Knowing where those numbers come from, we can appreciate the glass in our lenses all the more. Here at Muddled Central we have in our stable several (well, four) lenses that can go to f-numbers 2 or below. To accomplish that with a pinhole camera is simply preposterous. A “pinhole” 25mm across, mounted 50mm from the camera just wouldn’t work. Imagine holding a card with a hole the size of a quarter two inches from a white piece of paper. Do you see an image? You do not. But with glass we can make a lens that acts as if it were a 25mm pinhole 50mm from the sensor, and that’s pretty damn awesome.

Similarly, we can create lenses that don’t physically change in length, at lest not all that much, but with a twist of a ring act as if they could be stretched from, say, 24 to 105mm, the way my favorite Swiss-knife lens does.

What the glass in the lenses allows us to do is virtually create a huge pinhole and focus that light on the sensor.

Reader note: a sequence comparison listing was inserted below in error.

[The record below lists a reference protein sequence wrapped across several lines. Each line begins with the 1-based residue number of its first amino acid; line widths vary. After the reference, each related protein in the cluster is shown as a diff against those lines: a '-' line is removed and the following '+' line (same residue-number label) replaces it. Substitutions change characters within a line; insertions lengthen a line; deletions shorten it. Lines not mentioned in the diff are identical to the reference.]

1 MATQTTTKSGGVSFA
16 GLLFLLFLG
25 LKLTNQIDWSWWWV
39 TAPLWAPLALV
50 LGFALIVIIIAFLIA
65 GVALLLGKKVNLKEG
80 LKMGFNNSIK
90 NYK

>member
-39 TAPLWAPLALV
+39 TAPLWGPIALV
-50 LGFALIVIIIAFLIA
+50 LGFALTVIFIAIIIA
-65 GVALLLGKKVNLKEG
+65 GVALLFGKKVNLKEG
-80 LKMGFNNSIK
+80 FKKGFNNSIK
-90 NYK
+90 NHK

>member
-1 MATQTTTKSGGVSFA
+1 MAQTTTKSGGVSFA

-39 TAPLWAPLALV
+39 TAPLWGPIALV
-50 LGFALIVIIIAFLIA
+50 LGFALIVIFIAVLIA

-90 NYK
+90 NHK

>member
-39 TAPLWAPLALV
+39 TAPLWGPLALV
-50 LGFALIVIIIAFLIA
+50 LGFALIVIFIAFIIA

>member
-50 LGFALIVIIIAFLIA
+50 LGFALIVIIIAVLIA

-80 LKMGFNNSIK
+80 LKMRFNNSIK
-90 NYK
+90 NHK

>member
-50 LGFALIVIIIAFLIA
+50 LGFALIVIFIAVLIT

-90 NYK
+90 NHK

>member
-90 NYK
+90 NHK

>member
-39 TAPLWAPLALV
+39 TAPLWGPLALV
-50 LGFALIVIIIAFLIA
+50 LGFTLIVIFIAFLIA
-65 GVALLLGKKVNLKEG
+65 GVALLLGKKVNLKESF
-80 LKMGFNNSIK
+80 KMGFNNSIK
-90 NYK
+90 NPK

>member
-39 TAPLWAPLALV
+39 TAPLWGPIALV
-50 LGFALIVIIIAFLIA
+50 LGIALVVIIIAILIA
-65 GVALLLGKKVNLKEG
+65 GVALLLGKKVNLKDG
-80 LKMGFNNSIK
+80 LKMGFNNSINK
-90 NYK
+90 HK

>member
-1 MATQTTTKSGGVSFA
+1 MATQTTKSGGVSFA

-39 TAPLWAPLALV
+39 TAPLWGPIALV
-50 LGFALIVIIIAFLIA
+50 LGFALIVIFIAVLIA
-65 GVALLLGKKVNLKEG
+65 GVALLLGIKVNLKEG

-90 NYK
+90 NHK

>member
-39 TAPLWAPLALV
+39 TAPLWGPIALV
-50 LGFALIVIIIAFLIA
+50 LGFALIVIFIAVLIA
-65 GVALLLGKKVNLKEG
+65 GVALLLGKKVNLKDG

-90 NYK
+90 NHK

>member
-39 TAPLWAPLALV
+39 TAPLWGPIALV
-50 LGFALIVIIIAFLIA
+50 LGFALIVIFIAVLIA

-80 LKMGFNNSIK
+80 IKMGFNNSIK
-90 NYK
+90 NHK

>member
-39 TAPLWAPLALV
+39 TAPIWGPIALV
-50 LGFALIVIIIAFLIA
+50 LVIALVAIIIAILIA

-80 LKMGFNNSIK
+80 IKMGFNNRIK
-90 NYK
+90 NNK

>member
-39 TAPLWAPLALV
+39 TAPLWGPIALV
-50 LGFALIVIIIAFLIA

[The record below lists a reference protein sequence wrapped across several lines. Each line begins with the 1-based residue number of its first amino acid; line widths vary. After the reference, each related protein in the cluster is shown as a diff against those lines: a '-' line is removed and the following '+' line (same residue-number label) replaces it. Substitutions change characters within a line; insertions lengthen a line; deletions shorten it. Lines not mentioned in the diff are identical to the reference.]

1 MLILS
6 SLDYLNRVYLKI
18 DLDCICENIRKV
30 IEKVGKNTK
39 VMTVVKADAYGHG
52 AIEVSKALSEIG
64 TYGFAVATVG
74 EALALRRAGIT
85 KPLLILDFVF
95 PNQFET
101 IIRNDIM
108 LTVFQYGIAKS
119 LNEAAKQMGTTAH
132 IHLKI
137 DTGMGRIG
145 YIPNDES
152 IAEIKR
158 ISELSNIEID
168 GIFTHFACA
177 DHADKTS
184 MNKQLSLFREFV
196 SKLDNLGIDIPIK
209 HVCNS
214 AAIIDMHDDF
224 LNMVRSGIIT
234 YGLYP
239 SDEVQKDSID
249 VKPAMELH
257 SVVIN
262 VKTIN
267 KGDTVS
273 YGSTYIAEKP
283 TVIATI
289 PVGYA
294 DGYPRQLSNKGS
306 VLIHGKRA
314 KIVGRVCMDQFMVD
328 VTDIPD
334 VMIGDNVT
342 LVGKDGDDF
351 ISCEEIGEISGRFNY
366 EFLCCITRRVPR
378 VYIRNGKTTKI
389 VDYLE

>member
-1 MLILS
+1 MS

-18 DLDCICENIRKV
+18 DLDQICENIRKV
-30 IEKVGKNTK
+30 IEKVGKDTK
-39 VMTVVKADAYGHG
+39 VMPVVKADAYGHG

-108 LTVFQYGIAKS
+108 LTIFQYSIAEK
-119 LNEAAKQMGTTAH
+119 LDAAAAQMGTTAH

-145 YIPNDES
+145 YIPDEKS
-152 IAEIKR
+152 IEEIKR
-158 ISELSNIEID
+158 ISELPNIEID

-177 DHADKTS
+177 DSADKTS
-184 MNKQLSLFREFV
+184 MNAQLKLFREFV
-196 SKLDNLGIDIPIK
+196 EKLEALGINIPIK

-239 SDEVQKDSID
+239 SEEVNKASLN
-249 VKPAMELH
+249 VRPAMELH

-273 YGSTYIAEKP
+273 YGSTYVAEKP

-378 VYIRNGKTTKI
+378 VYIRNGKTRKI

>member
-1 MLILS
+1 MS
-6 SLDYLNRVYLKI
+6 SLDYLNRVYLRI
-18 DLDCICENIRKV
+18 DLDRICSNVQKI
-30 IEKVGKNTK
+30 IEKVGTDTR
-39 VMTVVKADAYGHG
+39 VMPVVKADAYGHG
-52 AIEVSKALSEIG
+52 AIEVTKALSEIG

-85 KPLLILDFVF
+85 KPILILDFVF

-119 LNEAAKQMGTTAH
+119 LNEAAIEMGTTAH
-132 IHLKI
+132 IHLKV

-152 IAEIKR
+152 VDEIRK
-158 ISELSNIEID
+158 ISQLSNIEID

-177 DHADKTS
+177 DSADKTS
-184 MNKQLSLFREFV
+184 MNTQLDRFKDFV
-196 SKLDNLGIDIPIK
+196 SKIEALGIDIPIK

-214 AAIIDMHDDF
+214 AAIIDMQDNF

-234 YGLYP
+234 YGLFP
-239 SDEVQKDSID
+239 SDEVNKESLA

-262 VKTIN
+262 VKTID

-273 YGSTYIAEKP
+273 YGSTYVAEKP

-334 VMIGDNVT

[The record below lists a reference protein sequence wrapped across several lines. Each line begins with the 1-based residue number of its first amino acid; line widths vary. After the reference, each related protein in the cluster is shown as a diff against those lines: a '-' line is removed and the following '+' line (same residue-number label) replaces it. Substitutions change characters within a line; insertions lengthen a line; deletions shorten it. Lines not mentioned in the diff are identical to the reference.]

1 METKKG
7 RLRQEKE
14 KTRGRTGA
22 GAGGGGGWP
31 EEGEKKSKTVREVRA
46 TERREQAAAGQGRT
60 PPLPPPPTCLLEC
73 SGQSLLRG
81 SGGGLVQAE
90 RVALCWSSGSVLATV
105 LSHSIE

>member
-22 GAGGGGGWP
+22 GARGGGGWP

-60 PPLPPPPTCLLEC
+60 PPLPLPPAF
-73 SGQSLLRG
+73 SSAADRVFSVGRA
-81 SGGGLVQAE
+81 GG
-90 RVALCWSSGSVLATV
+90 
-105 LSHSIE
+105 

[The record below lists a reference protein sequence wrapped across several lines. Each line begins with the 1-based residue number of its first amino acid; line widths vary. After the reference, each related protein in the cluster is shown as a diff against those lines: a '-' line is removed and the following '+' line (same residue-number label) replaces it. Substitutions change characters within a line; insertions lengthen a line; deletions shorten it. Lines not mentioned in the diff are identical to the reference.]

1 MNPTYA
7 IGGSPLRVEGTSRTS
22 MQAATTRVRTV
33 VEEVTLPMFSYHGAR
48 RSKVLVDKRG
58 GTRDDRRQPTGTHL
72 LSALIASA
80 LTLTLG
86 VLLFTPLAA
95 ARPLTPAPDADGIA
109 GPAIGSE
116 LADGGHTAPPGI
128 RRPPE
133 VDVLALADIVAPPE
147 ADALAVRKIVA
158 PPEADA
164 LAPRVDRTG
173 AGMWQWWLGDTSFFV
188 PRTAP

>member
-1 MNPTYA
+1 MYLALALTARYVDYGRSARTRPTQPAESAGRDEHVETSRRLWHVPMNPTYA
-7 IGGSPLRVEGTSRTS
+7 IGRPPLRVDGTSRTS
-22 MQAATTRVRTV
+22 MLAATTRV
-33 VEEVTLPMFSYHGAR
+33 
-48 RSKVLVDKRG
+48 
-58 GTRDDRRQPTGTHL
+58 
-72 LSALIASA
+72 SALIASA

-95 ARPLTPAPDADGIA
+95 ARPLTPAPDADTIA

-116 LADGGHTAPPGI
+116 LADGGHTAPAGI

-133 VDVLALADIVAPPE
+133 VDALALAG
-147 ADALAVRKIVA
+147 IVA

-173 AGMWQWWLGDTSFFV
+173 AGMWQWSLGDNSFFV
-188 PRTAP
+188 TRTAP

As if has a sweet spot. In modern SLR’s the back element of the lens is about 45mm from the sensor, give or take. That means for those cameras it’s easier to create a lens with a focal length in the neighborhood of 45mm — there’s less magic to do.

In general, the creators of modern lenses choose to provide flexibility in one of the two measurements: They will create a lens that can cover a wide range of focal lengths (a zoom lens), or they will create a lens fixed at one focal length that has a wide range of apertures (often called a “fast” lens because it can let in enough light to allow faster shutter speeds, but Sigma has starting calling them “bright” lenses, which I like better).

Finally, and critically, there is a side effect of aperture that can turn you from a snapshot-taker into an artist*. I learned it as “depth of focus”, but others call it “depth of field”, and I might like that term better. Here’s an oversimplification: The more different ways light from a thing that’s out of focus has to get to the sensor, the blurrier it will be. When you close down the aperture, you reduce the “wrong” paths the light can take from the object to the sensor, so it is less blurry. When you open things up, objects even just a tiny bit out of the focal plane start to smear all over the place.